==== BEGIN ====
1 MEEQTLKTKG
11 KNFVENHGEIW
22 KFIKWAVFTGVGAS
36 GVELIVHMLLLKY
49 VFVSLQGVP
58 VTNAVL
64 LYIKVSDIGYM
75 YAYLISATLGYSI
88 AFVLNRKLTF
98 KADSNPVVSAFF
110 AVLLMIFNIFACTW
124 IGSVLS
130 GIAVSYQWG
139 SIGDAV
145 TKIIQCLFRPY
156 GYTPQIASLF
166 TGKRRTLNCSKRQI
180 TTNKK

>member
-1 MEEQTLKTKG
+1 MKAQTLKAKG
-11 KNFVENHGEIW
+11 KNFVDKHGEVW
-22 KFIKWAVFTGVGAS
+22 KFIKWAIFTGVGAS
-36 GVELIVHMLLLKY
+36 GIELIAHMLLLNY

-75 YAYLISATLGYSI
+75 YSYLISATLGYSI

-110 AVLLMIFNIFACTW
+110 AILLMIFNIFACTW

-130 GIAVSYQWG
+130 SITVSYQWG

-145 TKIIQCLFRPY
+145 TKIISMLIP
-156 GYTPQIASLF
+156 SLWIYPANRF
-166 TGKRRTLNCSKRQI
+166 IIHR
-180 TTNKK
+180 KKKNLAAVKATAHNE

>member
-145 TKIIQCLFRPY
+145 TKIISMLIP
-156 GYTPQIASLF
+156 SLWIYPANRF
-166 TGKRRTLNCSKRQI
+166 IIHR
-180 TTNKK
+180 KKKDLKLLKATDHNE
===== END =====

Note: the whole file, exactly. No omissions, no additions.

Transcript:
1 MEEQTLKTKG
11 KNFVENHGEIW
22 KFIKWAVFTGVGAS
36 GVELIVHMLLLKY
49 VFVSLQGVP
58 VTNAVL
64 LYIKVSDIGYM
75 YAYLISATLGYSI
88 AFVLNRKLTF
98 KADSNPVVSAFF
110 AVLLMIFNIFACTW
124 IGSVLS
130 GIAVSYQWG
139 SIGDAV
145 TKIIQCLFRPY
156 GYTPQIASLF
166 TGKRRTLNCSKRQI
180 TTNKK

>member
-1 MEEQTLKTKG
+1 MKAQTLKAKG
-11 KNFVENHGEIW
+11 KNFVDKHGEVW
-22 KFIKWAVFTGVGAS
+22 KFIKWAIFTGVGAS
-36 GVELIVHMLLLKY
+36 GIELIAHMLLLNY

-75 YAYLISATLGYSI
+75 YSYLISATLGYSI

-110 AVLLMIFNIFACTW
+110 AILLMIFNIFACTW

-130 GIAVSYQWG
+130 SITVSYQWG

-145 TKIIQCLFRPY
+145 TKIISMLIP
-156 GYTPQIASLF
+156 SLWIYPANRF
-166 TGKRRTLNCSKRQI
+166 IIHR
-180 TTNKK
+180 KKKNLAAVKATAHNE

>member
-145 TKIIQCLFRPY
+145 TKIISMLIP
-156 GYTPQIASLF
+156 SLWIYPANRF
-166 TGKRRTLNCSKRQI
+166 IIHR
-180 TTNKK
+180 KKKDLKLLKATDHNE